What is fluoride varnish?
Fluoride varnish is a procedure in which fluoride is applied to the teeth to prevent tooth decay, since it acts as a protective enamel against bacteria. This treatment can be carried out using rinses (mouthwashes), gels, varnishes and toothpastes. However, fluoride in large quantities is toxic and should therefore be avoided.
How does fluoride varnish work?
Fluoride varnish works in two ways:
- It centres on children's developing teeth and strengthens the enamel.
- It helps harden tooth enamel in adults.
After eating, acids in the mouth cause demineralisation, a dissolution of calcium and phosphorus below the tooth surface. In other cases, the complete opposite occurs, i.e. the saliva helps to replace the calcium and phosphate that keep your teeth strong. This process is known as remineralisation. In this way, the fluoride helps to strengthen the minerals and, consequently, the teeth.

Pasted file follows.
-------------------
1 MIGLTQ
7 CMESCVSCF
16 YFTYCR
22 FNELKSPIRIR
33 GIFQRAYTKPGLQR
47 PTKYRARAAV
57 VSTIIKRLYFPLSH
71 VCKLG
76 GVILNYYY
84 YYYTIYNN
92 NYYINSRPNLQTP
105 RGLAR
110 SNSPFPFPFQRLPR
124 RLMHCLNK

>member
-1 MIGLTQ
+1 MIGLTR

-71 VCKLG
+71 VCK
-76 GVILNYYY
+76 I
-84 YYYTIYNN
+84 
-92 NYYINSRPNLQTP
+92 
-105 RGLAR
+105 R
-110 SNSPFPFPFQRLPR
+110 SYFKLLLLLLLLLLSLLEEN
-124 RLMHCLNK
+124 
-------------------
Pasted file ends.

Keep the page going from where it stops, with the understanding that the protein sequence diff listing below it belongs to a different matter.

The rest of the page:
How is fluoride varnish applied?
You can use daily toothpastes and mouthwashes with a low-fluoride concentration, which is the easiest way to apply the treatment. However, the technique most commonly used by specialists at the clinic is gel, which is placed in moulds that are specially adapted to your teeth and left on for a maximum of four minutes. During the procedure, the dentist will place a suction device in your mouth to prevent you from accidentally swallowing any gel. At the end of the procedure, you have to spit to eliminate the excess gel to avoid ingesting it.
How much fluoride varnish is recommended?
If the water in your area contains fluoride, just using a regular toothbrush and a suitable toothpaste is enough to prevent tooth decay in children and adults with healthy teeth. However, if the water in your area has a low fluoride content, the dentist will prescribe the amount of fluoride that needs to be added during regular brushing.